Tuesday, January 20, 2009

What's at the Fruit Stand

At the fruit stand we now have:

  • Fresh Persimmons--Hachiya , gyombo and Fuyu, (all soft)
  • Dried Persimmons (Hoshigaki)--strips only
  • Oranges--Nodahara's Navel variety, (very large)
  • Lemons--Meyer
  • Apples--Koyama's Granny Smith
  • Kiwi
  • Vegetables--Jerusalem artichoke
  • Gourds--for decorations and crafting
  • Honey--from bees at our orchard
Above is a photo with a view from the end of the trees at the orchard, showing the new irrigation lines that we are in the process of installing.

Monday, January 19, 2009

Chickens in the Orchard & Garden

At the orchard we have chickens that live in a movable dome that Toshio built. The dome is about 12 3/4 feet in diameter and made of PVC pipe and chicken wire. The roost is a lashed bamboo grid suspended from the top of the dome. The design comes from the book, "The Permaculture Home Garden", by Linda Woodrow.

We move the chicken dome every two weeks to a new spot. The floor is open, without wire, so the chickens help out the orchard by eating weeds, insects, and surplus fruit and vegetables, and by fertilizing the ground. Right now the chicken dome is in my garden, where the chickens are eating up weeds and insects and fertilizing the soil for the spring.

Last year I had the chickens stationed in the area that I later used to plant tomatoes. They left the soil loose and free of everything but the biggest weeds, and I didn't need to have the area tilled. After we moved the dome to the next spot I put down hay as mulch to keep down weeds until it was time to plant. I made beds by just pulling back the hay and hoeing in compost. Last year's tomatoes seemed to grow really well, so I hope to have time to station the dome in the areas for tomatoes, summer squash and cucumbers. The chickens need to be out of the area 120 days before ground crop harvest and 90 days before the harvest of vine crops.

We started out with 13 chickens, but now we have only 9, including the rooster. If we want to have more eggs to eat and sell, we'll have to buy a few more chickens that are younger. Ours are now about 4 years old and don't lay eggs very frequently.

Monday, January 12, 2009

What's at the Fruit Stand?

If you come to the fruit stand, you'll find:

  • Fresh Persimmons--Hachiya , gyombo and Fuyu, (all soft)
  • Kiwi
  • Lemons--Meyer (picked this week for the first time this week)
  • Apples--Koyama's Granny Smith
  • Mandarins--satsuma (only a small supply left)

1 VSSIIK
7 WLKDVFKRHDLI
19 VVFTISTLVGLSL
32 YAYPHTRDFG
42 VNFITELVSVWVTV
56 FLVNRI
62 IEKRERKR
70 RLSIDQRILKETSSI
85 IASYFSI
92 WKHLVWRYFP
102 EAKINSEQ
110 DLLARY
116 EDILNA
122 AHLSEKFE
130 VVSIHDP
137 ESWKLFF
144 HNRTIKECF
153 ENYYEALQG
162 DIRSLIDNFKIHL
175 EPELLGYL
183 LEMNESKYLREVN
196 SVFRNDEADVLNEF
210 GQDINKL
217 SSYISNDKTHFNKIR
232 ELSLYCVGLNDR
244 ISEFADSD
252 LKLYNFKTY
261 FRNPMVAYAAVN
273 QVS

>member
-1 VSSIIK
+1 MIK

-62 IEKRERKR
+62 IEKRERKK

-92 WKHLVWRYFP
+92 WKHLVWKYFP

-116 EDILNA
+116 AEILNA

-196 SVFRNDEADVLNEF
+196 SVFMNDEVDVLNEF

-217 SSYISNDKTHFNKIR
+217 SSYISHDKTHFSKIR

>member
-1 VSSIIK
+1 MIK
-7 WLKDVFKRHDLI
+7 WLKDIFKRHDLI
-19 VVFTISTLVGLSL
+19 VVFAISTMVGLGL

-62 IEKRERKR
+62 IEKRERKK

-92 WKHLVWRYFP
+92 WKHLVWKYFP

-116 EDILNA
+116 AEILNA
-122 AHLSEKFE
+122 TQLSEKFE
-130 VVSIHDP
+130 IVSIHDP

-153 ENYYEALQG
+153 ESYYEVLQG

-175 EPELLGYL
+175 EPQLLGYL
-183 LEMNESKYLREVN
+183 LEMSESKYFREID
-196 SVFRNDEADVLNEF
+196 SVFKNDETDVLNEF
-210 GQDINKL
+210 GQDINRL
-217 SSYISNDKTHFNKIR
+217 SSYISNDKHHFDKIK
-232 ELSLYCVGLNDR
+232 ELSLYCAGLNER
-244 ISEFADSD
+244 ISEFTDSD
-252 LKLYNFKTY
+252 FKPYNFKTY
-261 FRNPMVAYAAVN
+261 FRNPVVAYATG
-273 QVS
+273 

• Quince--the last of the season
  • Vegetables--Jerusalem artichoke
  • Gourds--for decorations and crafting
  • Honey--from bees at our orchard

Above is a photo of a persimmon tree at the orchard.

Wednesday, January 7, 2009

Rafu Shimpo Article Correction

We wanted to correct a bit of misinformation that some of you may have read in the Rafu Shimpo, a Japanese language newspaper based in Los Angeles. In a Dec. 9th article sent to us recently, columnist George Yoshinaga wrote about hoshigaki and Otow Orchard. While we appreciate that Mr. Yoshinaga took the time to write about hoshigaki production at our orchard, we want to make sure that he and his readers have the right information. We wrote an email to him personally, but thought it would be a good idea to also post some corrections here.

Although Mr. Yoshinaga's point was to stress the amount of time and effort required to dry persimmons, some of his information was not accurate. We actually devote about 4 months a year to the process (rather than 6 weeks), since drying takes between 4 and 8 weeks from beginning to end.

Mr. Yoshinaga wrote in his column, "I was not aware that it took a lot of delicate work to produce dried persimmons. First, there is the hand-peeling, followed by hand-massaging the fruit over five days to bring the natural sugar to the surface". Actually, depending on the weather and the ripeness of the fruit, persimmons take a minumum of 4 weeks to dry with hand-massaging every 3-4 days. After peeling and hanging, the massaging that they get every few days does help to bring the persimmon's natural sugar to the surface, but the first sugar crystals are not usually visible for a few weeks. At the end of the drying process, some of the persimmon's natural sugar crystals have become a dusting of powdery fructose on its surface.

Towards the end of the season, when the persimmons are riper and the weather is more damp and cool, the drying process can take 8 weeks. This year we have found that most of the hoshigaki that we began drying from November on has taken close to 8 weeks to finish. All of this accounts for the reason we have to charge upwards of $35 to $40 a pound for hoshigaki, instead of the $12-$25 price that was mentioned in the article.

Above is a photo of Obaachan (Helen Otow) this Fall, massaging persimmons where they first hang outside on the wall in the sun.

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